It was the last lap now and after the peloton had caught the chasers, it broke up completely. It was now time to head for the finish to take care of the riders there. Walking towards the finish we passed Brian and Austin who had given up by then as they were in the group that was just too far behind. They looked dead beat and Ann was very supportive (like a real mum as I said before) and just giving them a wet towel to wash off and extra drinks. Not much words were needed, just her presence was enough. While the two went back to the team van, we were waiting for the last two to finish the race: Gregg Germer and Jacob Fetty. The speakers were telling us that number 41 had won the race, but no name given. We didn't need to know...Ann just counted the number of riders coming in while waiting for our guys. Over 20 so no prizes today, but a huge effort by Jacob and the others!

Again Ann was just there with water (not too cold of course!) and the wet towel.

Back at the van it was time for the riders to get changed. It was quiet in the team camp. Bernard arrived and gave a pat on the back to the riders, again, no words necessary.

Soon everyone was ready to go again: riders changed, bikes on the car, punctured tires had been picked up from the neutral car. As no one finished in the first 20-25 places, we didn't need to wait for any prize money. Not this time. On the ride back (2 hours) the riders were very much to themselves. Just reading or listening to some music.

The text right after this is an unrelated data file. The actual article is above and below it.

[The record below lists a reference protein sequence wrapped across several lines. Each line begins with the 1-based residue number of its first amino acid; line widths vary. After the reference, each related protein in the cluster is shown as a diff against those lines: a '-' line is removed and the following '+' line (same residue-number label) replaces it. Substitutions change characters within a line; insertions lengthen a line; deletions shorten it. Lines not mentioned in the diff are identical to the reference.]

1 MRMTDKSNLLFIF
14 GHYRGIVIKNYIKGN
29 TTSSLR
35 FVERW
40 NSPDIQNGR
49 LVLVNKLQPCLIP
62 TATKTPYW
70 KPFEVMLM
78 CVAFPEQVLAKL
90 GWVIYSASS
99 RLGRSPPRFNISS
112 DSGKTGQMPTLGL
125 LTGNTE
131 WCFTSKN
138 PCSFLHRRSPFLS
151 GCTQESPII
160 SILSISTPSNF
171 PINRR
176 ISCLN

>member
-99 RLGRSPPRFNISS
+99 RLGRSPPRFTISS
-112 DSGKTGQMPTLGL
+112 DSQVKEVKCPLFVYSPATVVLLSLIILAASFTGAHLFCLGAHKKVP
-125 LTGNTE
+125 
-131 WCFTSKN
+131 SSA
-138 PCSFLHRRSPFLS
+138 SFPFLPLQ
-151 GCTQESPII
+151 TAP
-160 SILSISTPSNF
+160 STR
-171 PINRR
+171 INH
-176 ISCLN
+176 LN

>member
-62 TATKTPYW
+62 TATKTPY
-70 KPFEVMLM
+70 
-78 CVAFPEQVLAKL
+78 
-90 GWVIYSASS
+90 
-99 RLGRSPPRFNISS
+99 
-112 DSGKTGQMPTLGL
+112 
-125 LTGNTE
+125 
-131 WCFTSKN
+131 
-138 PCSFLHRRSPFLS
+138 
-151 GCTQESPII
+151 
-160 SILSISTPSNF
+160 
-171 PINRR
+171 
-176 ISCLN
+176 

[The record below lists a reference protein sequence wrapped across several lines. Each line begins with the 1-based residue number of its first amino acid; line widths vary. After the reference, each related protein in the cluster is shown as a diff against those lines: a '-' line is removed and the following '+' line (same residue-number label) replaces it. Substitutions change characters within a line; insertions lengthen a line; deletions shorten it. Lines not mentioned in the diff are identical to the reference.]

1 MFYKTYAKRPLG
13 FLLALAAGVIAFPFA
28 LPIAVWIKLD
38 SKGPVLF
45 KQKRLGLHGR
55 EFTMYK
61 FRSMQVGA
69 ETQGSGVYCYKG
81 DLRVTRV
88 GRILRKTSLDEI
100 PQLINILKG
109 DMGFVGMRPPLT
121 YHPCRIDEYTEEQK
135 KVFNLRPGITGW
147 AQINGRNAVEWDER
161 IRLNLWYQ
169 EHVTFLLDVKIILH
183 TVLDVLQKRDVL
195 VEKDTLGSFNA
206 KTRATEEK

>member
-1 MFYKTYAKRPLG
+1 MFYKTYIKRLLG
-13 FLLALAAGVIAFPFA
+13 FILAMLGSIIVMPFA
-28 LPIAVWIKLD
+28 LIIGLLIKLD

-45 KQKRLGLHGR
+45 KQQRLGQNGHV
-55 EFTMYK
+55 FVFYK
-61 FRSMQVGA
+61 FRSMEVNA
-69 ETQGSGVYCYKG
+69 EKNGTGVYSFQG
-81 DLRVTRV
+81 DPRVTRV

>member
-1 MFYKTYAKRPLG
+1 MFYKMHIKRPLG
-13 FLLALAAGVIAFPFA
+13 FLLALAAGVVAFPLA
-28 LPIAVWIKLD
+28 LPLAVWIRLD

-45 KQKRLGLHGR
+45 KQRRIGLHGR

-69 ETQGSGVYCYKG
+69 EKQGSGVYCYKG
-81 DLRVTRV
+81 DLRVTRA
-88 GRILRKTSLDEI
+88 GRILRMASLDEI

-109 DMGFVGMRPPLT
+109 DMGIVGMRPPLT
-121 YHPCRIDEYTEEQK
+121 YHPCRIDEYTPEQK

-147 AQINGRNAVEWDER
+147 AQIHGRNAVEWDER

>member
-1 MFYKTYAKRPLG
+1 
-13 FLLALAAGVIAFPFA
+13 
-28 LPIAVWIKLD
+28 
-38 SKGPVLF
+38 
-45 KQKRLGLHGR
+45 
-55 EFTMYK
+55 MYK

Back in Oostende it was all quite hectic as there was the unloading of the van and car from the race in Antwerp and the loading of the car for the next race: UCI 1.5 in Austria, a stage race (rider's diaries online later!) and very important for them. They would need to leave at 5am and drive for 14 hours, arriving just in time for the guys to go for a ride to loosen up the muscles in the evening. So unfortunately, not that much time to talk, but Bernard promised us more news very soon!

As the race was over the day came to an end as well but not before going out for dinner with Nick in Oostende. We planned this a while ago, but due to lack of time (I had to take the train back home) we only managed to have an ice cream (for me - Nick just had a drink) and a walk to the train station, but even though our time was very short, I really appreciated it. For the ones curious, he is just as nice as he seems from his diaries! Nick is back in his homeland Australia now, but he plans to be back in February, so be sure to keep checking our websites for his diaries and of course the diaries of all other riders who will still be racing very hard the next few weeks!